Pantagruel’s meal, from ‘Pantagruel’ by Francois Rabelais (1494-1553), engraved by Paul Jonnard-Pacel (d.1902) Artist: Gustave Dore (1832-83) (after); Bibliotheque Nationale, Paris, France
Likewise, in Rabelais’ epic novel, Gargantua and Pantagruel, the tutor Panocrates makes sure that every meal includes discourse “of the qualities, properties, efficacy and nature of all the things that had been served up at table.” In other words, every meal for Panocrates and his young student, the giant Gargantua, becomes a discussion of the food they are eating and how it got there. Their dessert rituals likewise fuse scholarly learning, fine food, and training in table manners: “Afterwards they would discuss the lessons read that morning, finishing off their meal with some quince jelly, picking their teeth with a sliver of mastic-wood, washing their hands and eyes in clear fresh water and rendering thanks to God.”
The Erasmian and Rabelasian visions of the ideal dining table might ring a bit optimistically in our ears, as who among us engages each evening with our children about the origins, politics, and ethics of the food on their plates? But the idea behind these visions is both reasonable and recognizably modern: that the occasion of eating together should be as happy and relaxed as possible, while also helping youngsters to learn the social and intellectual graces that will serve them as they grow into adulthood. Mealtimes are discovered as perfect opportunities to teach and experience the conviviality that forms the glue of positive social interaction.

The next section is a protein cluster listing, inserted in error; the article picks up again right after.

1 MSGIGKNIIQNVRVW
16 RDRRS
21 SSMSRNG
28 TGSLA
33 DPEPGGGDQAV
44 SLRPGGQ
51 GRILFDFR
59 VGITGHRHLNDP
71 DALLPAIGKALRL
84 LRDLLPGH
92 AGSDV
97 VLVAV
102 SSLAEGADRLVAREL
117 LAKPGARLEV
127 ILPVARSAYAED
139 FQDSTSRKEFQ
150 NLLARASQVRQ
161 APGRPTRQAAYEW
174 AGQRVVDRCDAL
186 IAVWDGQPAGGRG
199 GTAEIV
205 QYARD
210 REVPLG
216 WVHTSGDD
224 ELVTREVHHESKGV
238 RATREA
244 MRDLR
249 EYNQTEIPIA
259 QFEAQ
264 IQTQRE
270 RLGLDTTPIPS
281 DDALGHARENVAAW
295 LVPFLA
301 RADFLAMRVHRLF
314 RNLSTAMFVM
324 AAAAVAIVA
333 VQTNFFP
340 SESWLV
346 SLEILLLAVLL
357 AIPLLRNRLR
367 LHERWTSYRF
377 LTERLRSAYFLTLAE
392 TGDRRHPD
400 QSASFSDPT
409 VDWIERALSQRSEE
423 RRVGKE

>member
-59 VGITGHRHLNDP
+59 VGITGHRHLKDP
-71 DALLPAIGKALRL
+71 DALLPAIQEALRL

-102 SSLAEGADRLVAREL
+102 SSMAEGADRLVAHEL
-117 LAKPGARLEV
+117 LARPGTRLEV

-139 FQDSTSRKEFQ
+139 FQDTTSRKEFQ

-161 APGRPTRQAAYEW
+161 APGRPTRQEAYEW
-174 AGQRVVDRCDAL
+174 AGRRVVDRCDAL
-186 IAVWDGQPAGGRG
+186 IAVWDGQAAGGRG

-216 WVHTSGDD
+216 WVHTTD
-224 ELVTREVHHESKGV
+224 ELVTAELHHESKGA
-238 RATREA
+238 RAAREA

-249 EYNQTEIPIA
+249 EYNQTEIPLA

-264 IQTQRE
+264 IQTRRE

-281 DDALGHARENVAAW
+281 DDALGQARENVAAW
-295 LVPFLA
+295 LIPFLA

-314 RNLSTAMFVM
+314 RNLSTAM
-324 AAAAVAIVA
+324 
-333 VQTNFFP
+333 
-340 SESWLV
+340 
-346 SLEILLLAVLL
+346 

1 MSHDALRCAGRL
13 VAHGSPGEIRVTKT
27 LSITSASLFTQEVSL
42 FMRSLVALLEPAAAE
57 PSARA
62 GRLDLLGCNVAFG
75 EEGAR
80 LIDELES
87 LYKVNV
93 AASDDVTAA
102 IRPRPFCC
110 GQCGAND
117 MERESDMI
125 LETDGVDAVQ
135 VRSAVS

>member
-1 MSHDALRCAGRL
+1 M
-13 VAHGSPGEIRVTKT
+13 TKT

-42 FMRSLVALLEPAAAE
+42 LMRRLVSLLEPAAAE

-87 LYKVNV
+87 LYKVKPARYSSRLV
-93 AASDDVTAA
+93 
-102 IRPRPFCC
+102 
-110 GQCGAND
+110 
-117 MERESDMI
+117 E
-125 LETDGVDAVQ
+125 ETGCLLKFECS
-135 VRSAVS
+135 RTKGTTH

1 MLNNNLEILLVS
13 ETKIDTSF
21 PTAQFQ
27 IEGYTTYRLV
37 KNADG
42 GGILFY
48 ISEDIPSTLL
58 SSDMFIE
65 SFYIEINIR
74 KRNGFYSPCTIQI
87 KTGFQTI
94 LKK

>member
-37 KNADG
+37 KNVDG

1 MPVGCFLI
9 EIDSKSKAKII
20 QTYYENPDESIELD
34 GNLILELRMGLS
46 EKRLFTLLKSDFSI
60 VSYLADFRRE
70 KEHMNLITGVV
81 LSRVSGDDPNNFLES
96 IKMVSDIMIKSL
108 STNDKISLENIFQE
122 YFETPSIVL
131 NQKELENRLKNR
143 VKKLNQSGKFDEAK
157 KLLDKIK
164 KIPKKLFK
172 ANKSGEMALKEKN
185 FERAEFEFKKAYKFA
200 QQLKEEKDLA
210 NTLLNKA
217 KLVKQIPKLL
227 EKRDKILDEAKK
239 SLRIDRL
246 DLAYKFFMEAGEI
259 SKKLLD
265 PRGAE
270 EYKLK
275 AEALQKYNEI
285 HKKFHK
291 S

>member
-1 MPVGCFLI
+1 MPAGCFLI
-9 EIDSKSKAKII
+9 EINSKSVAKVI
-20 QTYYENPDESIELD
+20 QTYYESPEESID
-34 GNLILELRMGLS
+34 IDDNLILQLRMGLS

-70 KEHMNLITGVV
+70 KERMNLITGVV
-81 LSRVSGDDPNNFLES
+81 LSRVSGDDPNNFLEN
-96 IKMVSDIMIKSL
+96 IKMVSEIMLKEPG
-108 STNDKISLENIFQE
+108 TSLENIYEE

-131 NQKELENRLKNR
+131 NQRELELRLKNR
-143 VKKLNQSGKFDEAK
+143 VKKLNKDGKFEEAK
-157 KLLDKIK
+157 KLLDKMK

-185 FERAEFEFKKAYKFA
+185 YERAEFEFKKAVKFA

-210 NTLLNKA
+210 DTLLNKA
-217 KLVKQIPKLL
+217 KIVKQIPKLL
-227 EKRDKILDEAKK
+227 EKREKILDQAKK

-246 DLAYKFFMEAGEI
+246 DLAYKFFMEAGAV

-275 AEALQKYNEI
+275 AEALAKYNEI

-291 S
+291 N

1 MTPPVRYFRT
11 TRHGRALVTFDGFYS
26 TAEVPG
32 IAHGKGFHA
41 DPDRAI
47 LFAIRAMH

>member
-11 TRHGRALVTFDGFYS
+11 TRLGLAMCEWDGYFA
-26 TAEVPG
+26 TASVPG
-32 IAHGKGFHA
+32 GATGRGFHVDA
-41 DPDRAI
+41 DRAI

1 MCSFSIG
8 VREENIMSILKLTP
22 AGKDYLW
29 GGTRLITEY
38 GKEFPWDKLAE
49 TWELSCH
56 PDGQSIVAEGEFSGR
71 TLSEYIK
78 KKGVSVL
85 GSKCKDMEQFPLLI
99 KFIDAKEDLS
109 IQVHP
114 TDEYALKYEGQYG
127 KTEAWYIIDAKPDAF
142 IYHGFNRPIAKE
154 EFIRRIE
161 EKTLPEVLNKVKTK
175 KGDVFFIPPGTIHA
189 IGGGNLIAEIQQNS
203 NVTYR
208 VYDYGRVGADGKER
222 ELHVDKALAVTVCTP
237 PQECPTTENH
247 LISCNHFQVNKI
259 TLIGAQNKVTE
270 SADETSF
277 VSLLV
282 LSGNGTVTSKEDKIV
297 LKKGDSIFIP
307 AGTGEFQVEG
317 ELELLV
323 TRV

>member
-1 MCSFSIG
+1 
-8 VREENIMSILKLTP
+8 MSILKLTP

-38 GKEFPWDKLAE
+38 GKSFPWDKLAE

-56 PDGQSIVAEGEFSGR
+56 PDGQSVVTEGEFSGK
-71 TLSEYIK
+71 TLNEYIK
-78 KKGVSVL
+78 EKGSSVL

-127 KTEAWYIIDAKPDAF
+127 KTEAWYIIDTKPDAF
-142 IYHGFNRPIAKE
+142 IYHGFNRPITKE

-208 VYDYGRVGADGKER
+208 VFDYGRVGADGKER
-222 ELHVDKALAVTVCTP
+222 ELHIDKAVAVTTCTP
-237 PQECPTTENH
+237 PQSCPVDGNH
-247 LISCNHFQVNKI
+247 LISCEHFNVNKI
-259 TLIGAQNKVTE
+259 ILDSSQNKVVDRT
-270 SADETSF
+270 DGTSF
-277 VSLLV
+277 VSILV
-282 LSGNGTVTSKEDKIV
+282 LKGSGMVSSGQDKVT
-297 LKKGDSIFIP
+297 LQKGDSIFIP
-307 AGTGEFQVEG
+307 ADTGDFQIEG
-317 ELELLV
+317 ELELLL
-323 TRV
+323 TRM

Domestic education or domestic violence?
With the humanist ideals of table-teaching as a backdrop, Petruchio’s treatment of meals looks all the more grotesque. Not only does he use them as an occasion for patriarchal control and domestic violence—a threat that is particularly dangerous during a quarantine, in which there are fewer checks and balances on abusive behavior—but he does so by making a mockery of humanist values. He employs the language of hospitality and conviviality, but only in order to manipulate.
After a day of withholding food from his wife, Petruchio invites his friend Hortensio, who is himself a humanist tutor, to dine with them. Upon entering, Hortensio asks Katherine, “Mistress, what cheer?” To this echo of Erasmus’s concern for cheerfulness in eating, Kate responds, “Faith, as cold as can be.” Petruchio pretends to try to cheer her up, as a good humanist might, but when she does not thank him, he turns grim: “The poorest service is repaid with thanks,/ And so shall mine before you touch the meat” (4.3.46-7). He then whispers to Hortensio to eat all the food before Katherine can get to it. What is the lesson Petruchio is teaching here? He’s only serving up more of the same unpalatable gruel of hierarchy and dominance.
If Petruchio’s lesson is violence, however, Shakespeare’s is not. He is reminding us—by negative example, because he is a playwright, not a psychologist—that the dining table really does have the potential to be a locus of positive learning and human connection.
In a time of quarantine, eating becomes especially freighted. Are we worried about being able to afford enough food for our table? Are our food choices reduced as a result of shortages and supply chain disruptions? Are we afraid of contagion from grocery stores and delivery workers? Do we rely more on cooking than in normal periods? Have mealtimes become more or less regular, and more or less regimented, now that we are mostly at home?
Meals are once again charged opportunities for teaching, learning, and fellowship. Let us do what we can to attend to those opportunities in ways that help our children, and ourselves, learn resilience and wisdom. It won’t be hard to do better than Petruchio. But we can aim a lot higher than that.